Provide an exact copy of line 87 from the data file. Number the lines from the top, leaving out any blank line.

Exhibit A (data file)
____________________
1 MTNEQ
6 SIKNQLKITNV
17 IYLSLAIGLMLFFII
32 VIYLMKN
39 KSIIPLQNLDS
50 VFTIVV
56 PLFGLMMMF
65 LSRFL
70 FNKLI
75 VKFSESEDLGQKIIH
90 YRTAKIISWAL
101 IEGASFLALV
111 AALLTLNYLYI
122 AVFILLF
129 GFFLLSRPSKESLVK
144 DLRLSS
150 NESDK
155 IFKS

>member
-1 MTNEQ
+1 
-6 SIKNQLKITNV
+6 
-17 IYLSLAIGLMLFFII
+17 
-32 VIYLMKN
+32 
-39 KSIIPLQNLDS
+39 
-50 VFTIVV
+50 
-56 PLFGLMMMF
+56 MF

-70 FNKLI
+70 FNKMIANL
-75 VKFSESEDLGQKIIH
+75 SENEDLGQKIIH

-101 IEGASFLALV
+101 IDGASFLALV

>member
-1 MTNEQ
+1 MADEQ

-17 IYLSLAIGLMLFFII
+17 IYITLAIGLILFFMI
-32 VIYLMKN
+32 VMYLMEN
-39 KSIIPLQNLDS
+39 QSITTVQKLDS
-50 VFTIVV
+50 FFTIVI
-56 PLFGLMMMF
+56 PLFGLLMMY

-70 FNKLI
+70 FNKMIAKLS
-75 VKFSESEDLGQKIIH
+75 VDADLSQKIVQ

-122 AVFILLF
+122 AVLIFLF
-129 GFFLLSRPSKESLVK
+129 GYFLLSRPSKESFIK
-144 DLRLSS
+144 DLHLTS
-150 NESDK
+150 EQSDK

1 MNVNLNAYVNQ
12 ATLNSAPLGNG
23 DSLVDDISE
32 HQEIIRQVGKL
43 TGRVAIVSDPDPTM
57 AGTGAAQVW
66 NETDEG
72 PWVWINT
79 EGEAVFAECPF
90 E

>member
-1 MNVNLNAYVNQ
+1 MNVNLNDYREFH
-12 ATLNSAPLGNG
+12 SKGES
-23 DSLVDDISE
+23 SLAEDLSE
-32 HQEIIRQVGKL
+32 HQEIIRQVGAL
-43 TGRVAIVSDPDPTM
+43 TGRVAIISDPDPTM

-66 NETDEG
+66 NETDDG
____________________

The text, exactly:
+66 NETDDG